Blow to Ruto in the battle for the majority in the national assembly after the registrar of political parties makes a determination.
President William Ruto suffered a blow in his attempt to take control of the national legislature after the Registrar of Political Parties made it clear that decamped parties were still a part of the Azimio La Umoja coalition.
The Registrar of Political Parties, Anne Nderitu, indicated that Maendeleo Chap Chap (MCC) and Pamoja African Coalition (PAA) were not recognized as members of the Kenya Kwanza alliance in the letter forwarded to the speakers of both chambers.
Maendeleo Former Machakos governor Alfred Mutua is in the lead of Chap Chap, and Senate Speaker Amason Kingi is in the leadership of Pamoja African Alliance.
Before the general election on August 9, the two commanders ordered their forces to leave Azimio, claiming that their interests would not be safeguarded.
Nderitu added that the two parties, however, filed petitions to break ties with Azimio.
Following the elections, the United Democratic Movement (UDM), led by Ali Roba, and the Movement for Democracy and Growth (MDG), led by Ugenya MP David Ochieng, both abandoned Azimio and filed petitions to formally join Kenya Kwanza.
Nderitu told the Lawmakers that the petitions had not yet been decided upon. With her explanation, the Azimio coalition’s 26 original political parties—of which Kenya Kwanza only had 15—were still active.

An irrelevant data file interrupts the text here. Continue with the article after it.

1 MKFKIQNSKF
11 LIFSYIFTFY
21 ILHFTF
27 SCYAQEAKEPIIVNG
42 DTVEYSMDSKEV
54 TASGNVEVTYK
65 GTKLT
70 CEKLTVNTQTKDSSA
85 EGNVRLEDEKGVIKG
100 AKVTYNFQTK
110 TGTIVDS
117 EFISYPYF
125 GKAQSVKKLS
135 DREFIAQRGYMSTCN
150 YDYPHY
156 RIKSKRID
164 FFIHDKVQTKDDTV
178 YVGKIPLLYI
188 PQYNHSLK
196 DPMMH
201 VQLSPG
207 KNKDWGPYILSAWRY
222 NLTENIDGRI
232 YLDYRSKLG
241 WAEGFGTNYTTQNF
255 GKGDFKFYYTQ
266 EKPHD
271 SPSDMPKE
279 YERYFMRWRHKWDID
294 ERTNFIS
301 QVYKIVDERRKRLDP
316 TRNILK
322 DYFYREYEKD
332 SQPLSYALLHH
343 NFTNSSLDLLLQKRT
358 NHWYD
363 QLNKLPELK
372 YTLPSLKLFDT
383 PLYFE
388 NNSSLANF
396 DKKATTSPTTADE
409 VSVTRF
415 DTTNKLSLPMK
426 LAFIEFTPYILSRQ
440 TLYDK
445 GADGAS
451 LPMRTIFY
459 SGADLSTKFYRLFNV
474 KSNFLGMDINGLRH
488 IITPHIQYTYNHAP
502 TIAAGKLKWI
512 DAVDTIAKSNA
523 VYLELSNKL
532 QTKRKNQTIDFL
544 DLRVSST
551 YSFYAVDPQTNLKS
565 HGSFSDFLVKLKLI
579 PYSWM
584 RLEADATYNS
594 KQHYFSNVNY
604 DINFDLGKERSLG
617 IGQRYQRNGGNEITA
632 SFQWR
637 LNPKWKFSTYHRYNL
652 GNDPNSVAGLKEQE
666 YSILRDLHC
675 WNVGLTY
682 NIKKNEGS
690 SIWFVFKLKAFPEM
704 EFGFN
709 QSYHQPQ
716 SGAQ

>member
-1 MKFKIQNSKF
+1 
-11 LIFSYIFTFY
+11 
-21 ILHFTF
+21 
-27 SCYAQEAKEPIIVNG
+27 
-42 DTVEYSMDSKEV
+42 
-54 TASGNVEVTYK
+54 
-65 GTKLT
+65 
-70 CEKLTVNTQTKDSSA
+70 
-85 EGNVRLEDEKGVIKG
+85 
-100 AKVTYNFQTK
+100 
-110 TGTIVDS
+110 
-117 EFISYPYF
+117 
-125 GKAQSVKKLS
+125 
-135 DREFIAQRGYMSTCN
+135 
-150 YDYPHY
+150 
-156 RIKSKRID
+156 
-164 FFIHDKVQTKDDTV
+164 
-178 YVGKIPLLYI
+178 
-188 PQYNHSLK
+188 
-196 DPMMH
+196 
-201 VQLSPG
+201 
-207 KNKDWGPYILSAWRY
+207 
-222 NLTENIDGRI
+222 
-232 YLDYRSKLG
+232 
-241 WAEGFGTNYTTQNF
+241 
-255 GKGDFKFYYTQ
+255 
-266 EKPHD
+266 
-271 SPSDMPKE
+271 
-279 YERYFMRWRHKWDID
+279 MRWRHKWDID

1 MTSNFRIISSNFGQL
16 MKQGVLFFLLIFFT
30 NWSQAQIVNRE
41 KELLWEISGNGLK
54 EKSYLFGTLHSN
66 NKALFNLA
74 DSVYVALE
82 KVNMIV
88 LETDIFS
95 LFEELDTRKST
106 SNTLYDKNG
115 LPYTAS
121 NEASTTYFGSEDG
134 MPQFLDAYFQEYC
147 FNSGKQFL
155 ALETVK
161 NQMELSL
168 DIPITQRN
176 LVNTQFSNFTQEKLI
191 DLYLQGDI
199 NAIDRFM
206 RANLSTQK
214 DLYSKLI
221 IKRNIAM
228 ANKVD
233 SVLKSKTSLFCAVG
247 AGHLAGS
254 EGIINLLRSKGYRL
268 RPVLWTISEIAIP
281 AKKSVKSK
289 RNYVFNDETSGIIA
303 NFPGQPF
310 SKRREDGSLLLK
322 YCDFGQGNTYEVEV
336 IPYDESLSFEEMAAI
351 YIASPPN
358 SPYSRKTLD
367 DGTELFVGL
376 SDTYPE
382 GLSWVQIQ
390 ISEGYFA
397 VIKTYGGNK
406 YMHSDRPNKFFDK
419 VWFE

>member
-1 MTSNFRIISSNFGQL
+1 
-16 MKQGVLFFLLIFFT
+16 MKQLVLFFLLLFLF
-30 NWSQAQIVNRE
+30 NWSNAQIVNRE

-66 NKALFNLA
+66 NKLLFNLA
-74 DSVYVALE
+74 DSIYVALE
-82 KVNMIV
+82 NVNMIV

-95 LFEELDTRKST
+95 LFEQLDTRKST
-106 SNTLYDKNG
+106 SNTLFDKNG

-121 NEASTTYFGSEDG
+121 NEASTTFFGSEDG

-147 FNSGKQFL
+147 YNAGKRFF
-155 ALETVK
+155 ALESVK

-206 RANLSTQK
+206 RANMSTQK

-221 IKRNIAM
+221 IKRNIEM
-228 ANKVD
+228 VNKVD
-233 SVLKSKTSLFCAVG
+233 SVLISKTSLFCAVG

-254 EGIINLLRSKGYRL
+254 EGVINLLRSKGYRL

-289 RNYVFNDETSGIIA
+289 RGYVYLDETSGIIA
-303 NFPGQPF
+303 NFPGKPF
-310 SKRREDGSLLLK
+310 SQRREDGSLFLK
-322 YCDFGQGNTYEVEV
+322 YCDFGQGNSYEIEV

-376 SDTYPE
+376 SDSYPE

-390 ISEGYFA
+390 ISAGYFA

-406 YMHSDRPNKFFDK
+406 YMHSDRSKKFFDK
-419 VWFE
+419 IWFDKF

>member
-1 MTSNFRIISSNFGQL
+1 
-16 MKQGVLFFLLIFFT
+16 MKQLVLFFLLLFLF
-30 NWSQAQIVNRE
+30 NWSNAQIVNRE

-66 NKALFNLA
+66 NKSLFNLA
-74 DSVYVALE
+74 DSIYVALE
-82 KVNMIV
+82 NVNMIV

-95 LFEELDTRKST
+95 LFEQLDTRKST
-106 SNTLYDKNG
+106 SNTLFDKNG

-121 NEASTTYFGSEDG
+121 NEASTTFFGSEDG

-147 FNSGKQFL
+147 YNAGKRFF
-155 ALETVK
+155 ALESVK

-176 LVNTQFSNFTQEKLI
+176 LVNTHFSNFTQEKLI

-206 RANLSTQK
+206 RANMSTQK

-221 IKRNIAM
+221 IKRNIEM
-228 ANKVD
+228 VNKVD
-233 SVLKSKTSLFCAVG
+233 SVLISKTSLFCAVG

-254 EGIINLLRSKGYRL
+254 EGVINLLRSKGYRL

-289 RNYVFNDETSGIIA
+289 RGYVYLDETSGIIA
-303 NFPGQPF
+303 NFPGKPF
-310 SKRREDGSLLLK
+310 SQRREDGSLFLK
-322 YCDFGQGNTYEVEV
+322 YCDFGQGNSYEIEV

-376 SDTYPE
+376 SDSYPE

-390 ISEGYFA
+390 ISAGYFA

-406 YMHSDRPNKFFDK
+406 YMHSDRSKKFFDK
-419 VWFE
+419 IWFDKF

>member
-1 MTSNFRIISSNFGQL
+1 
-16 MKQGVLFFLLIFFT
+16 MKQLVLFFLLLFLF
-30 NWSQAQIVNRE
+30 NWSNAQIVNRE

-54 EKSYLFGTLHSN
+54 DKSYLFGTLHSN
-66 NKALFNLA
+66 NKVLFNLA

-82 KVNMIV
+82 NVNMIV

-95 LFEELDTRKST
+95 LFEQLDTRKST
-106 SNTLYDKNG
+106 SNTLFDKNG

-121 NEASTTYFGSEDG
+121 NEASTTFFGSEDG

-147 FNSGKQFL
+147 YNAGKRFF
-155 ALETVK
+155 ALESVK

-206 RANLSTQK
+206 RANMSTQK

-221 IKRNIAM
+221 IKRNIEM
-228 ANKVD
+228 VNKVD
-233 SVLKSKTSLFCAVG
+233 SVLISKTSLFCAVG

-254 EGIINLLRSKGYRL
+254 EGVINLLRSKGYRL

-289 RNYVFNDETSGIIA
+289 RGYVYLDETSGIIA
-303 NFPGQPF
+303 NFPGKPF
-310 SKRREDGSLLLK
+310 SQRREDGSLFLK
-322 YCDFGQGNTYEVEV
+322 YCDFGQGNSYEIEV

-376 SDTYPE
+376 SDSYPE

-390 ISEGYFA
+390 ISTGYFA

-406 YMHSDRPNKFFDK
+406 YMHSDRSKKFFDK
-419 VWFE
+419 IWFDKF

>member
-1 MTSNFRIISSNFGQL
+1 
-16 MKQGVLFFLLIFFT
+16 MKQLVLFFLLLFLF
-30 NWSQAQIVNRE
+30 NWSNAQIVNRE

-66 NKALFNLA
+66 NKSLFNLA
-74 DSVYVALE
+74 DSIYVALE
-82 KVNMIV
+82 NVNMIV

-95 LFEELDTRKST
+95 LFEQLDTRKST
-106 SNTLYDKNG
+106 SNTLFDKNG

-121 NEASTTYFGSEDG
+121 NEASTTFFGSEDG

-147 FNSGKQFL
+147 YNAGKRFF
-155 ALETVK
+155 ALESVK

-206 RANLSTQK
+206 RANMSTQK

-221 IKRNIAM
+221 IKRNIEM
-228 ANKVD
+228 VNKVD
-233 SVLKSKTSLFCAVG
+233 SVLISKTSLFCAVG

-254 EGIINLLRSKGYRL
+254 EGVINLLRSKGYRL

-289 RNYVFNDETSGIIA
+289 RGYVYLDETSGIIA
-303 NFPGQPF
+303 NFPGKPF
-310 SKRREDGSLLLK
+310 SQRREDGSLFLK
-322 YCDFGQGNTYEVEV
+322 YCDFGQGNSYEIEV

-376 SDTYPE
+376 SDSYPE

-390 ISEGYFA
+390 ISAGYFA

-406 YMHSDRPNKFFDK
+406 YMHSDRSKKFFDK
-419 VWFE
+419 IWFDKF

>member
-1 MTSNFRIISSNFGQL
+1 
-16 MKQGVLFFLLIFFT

The dissident parties were also still bound by the Azimio Agreement, which states that no party may leave the coalition within six months of the August 2022 General Election or within three months of the day of the aforementioned elections.
However, some legislators drawn from Kenya kwanza questioned the clause in the agreement.
Garissa Town MP, Aden Duale, argued that Kenya Kwanza commands the majority in both houses.
Additionally, he stated that although Azimio was registered as a political party, it only elected to run a presidential candidate despite being allowed to run for all elective seats.
Azimio’s parliament does not, according to Duale’s school of thought, have elected members.
Kikuyu MP Kimani Ichungwah, who is vying for the position of Leader of Majority in the National Assembly, echoed his comments.
Ichungwah will compete against Opiyo Wandayi, a Ugunja MP who was supported by Azimio.
But the Speakers of both chambers will make the final call. Moses Wetangula, the speaker of the National Assembly, responded to the dispute and confusion by reiterating his commitment to upholding the law when making a decision.
“As a speaker, I wait for them to bring me whatever they have on the floor, then I’ll deal with it. I’m not part of either side, as it is I am the Speaker, the impartial arbiter, and will be guided by the Constitution and Standing Orders of the House,” Wetangula stated.